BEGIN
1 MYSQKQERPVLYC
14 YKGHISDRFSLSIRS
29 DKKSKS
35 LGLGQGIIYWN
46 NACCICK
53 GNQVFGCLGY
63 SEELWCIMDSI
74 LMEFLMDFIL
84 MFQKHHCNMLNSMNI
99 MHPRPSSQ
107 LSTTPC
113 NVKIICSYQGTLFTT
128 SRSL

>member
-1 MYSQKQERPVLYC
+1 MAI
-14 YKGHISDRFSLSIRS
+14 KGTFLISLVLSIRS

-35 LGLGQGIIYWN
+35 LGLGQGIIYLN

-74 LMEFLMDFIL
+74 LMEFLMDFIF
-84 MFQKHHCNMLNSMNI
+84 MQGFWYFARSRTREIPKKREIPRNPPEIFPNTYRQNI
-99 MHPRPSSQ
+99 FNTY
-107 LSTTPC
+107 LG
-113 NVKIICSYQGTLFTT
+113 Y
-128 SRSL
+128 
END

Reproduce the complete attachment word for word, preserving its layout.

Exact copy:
1 MYSQKQERPVLYC
14 YKGHISDRFSLSIRS
29 DKKSKS
35 LGLGQGIIYWN
46 NACCICK
53 GNQVFGCLGY
63 SEELWCIMDSI
74 LMEFLMDFIL
84 MFQKHHCNMLNSMNI
99 MHPRPSSQ
107 LSTTPC
113 NVKIICSYQGTLFTT
128 SRSL

>member
-1 MYSQKQERPVLYC
+1 MAI
-14 YKGHISDRFSLSIRS
+14 KGTFLISLVLSIRS

-35 LGLGQGIIYWN
+35 LGLGQGIIYLN

-74 LMEFLMDFIL
+74 LMEFLMDFIF
-84 MFQKHHCNMLNSMNI
+84 MQGFWYFARSRTREIPKKREIPRNPPEIFPNTYRQNI
-99 MHPRPSSQ
+99 FNTY
-107 LSTTPC
+107 LG
-113 NVKIICSYQGTLFTT
+113 Y
-128 SRSL
+128 